Clashes between white supremacists and anti-racist protesters in Charlottesville, Virginia in mid-August highlighted the blurry lines between freedom of speech and hate speech in the public sphere. But how does the media industry differentiate between the two, as the rise of social media makes expressing oneself online easier than ever – but harder and harder to control?
By Colette Davidson
In the Philippines, the influence of social media is alive and well. In July, President Rodrigo Duterte, who has held the country’s highest office since June 2016, admitted at a press conference that his campaign had used an army of social media trolls to influence the outcome of the elections.
“It was the first time where the top official in the land was essentially elected with the help of social media,” says Maria Ressa, CEO of Filipino social news network Rappler.
Like recent elections in France, the UK and the Netherlands as well as Donald Trump’s campaign in the United States, Duterte used populist rhetoric and the gap between the rich and poor – as well as social media savvy – to gather votes in his favor. Soon after his election, he boycotted the media for a month, and anyone who was critical of him or the country’s drug war was immediately attacked with strong language online – with journalists being among the first targets.
“The campaign accounts of then-mayor Duterte became weaponized after he won office,” continues Ressa, who has been viciously targeted by the trolls on numerous occasions. “With this propaganda machine, you can see the line between freedom of expression and hate speech. You can’t tell what’s real and what’s not… when you incite to hate, you don’t know if and when it will lead to real violence.”
The power of social media today is undeniable. It is strong enough to influence everything from our choice of friends and music to who we elect as our next president. Its hold over the media – and how the public responds to that media – is also inarguable.
Despite an unbalanced and often fractious relationship, traditional media cannot avoid the powerful platforms that social media giants operate. Reaching their audiences is key – Facebook has approximately two billion users worldwide, with a vast percentage of them using the site as their primary news source. A 2016 report by the Pew Research Center showed that 62 percent of Americans get their news from social media sites like Facebook, Twitter and Reddit.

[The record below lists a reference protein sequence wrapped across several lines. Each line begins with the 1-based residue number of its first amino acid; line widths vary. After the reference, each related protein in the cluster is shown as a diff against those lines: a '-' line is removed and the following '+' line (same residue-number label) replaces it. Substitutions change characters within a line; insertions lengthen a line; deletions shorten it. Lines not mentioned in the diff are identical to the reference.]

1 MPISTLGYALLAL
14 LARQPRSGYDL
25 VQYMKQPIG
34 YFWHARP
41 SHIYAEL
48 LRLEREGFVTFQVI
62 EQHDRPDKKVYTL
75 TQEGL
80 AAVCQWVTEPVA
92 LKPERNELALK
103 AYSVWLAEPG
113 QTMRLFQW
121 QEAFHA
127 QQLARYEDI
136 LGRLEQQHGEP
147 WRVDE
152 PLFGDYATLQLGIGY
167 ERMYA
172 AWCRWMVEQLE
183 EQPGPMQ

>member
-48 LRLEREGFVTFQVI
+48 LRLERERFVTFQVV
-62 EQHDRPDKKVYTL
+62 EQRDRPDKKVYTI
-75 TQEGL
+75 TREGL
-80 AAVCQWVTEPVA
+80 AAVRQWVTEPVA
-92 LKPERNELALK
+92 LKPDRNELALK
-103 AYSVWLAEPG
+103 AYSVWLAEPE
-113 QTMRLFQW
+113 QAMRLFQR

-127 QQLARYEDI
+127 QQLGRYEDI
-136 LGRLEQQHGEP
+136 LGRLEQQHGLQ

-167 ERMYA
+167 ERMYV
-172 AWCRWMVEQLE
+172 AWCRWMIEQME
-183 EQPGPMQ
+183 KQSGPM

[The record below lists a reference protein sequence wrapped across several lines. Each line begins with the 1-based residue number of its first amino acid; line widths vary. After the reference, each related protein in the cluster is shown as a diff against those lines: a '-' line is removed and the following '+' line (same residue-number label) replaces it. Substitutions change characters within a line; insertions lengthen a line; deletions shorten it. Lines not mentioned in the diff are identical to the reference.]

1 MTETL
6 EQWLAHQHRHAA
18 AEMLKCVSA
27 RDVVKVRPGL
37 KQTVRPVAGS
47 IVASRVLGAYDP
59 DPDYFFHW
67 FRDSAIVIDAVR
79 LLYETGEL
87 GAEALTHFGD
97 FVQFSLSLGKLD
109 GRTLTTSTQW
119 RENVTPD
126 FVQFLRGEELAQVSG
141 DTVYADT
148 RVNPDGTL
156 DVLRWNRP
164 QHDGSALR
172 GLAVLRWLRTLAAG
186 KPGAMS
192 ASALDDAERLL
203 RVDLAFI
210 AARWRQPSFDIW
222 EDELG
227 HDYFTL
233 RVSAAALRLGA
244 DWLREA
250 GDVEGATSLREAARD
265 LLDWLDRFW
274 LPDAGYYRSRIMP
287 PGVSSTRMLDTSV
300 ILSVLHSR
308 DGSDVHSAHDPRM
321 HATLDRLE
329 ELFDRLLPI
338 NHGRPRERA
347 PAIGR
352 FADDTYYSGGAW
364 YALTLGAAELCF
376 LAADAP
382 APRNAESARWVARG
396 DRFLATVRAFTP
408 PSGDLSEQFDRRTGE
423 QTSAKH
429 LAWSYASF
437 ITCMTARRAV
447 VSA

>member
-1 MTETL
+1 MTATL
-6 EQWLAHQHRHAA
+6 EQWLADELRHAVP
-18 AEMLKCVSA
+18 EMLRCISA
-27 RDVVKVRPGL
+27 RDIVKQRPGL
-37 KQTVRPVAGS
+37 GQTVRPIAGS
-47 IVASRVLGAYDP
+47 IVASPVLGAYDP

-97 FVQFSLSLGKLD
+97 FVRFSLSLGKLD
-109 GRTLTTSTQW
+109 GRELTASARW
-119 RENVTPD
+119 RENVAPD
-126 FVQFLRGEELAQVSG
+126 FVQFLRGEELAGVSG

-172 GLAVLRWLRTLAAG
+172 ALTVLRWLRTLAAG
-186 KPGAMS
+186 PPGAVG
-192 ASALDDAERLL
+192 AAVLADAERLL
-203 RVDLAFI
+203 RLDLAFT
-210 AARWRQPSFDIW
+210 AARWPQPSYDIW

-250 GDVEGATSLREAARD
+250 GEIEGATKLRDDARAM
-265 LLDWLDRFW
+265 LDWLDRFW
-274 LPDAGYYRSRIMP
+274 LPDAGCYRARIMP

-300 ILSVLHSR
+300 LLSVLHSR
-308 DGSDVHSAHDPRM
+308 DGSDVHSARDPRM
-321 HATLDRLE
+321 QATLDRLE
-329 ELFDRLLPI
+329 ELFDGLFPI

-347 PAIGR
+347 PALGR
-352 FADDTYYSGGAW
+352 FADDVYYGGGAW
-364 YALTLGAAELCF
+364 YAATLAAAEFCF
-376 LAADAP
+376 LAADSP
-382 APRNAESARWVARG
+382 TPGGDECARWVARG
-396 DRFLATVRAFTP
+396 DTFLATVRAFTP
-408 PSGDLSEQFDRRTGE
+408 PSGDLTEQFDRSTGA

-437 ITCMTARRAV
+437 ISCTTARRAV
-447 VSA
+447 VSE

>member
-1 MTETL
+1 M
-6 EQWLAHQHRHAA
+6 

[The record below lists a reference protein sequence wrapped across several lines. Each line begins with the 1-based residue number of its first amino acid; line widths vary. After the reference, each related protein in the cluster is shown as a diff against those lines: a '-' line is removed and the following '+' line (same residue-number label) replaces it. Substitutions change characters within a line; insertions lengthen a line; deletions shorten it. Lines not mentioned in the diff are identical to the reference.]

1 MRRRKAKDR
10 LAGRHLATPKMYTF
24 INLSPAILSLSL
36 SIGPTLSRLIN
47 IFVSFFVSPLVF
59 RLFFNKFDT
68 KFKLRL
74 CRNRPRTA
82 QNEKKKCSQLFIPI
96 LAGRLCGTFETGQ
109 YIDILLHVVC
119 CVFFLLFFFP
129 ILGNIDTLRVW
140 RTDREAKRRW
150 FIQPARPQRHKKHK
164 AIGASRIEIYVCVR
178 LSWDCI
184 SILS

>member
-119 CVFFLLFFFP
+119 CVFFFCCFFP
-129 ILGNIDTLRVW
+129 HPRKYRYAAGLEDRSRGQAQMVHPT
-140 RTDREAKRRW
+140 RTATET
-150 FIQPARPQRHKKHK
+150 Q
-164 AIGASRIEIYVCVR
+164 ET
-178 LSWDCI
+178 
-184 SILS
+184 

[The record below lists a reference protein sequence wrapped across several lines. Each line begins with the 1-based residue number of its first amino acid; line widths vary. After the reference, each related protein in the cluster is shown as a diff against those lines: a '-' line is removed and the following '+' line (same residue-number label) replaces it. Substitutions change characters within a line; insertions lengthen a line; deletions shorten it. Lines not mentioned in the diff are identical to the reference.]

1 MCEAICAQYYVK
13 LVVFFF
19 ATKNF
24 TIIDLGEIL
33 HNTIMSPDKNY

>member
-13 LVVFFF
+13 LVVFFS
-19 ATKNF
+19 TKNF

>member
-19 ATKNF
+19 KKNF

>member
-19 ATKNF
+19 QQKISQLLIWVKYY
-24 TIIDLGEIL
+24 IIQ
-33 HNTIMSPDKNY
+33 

Professional journalistic content from traditional news outlets therefore rubs shoulders with everything else online, from fake news to disinformation to violent and extreme forms of speech, all in a largely unfettered – and unfiltered – online arena. As politics, media and social networks like Facebook and Twitter become progressively intertwined, journalists face the increasingly difficult task of drawing the line between freedom of expression and hate speech; what to publish or not.
“We’re very much encouraging the media to step up and deal with this issue to promote the ethics of journalism,” says Tom Law, Director of Campaigns and Communications at the UK-based Ethical Journalism Network (EJN). “When journalism isn’t held accountable, it encourages governments to control the press.”
In Germany, lawmakers have attempted to wield their power over social media by recently passing a controversial bill that will see Facebook, Twitter and other social media companies fined for failing to remove hate speech. Traditional media companies are largely held accountable for content – and commentary – published on their own platforms, whether in print, broadcast or online. But so far, social media companies have avoided designation as content publishers.
Critics of the German bill, which will go into effect in October, say it infringes on free speech. The bill could, in turn, affect how language is allowed or restricted in other online forms – such as on news websites.
Part of the confusion for the media on how to handle hate speech is that, according to British human rights organization Article 19, there is no uniform definition of hate speech under international law. This has left news organizations to their own devices when it comes to dealing with the issue online.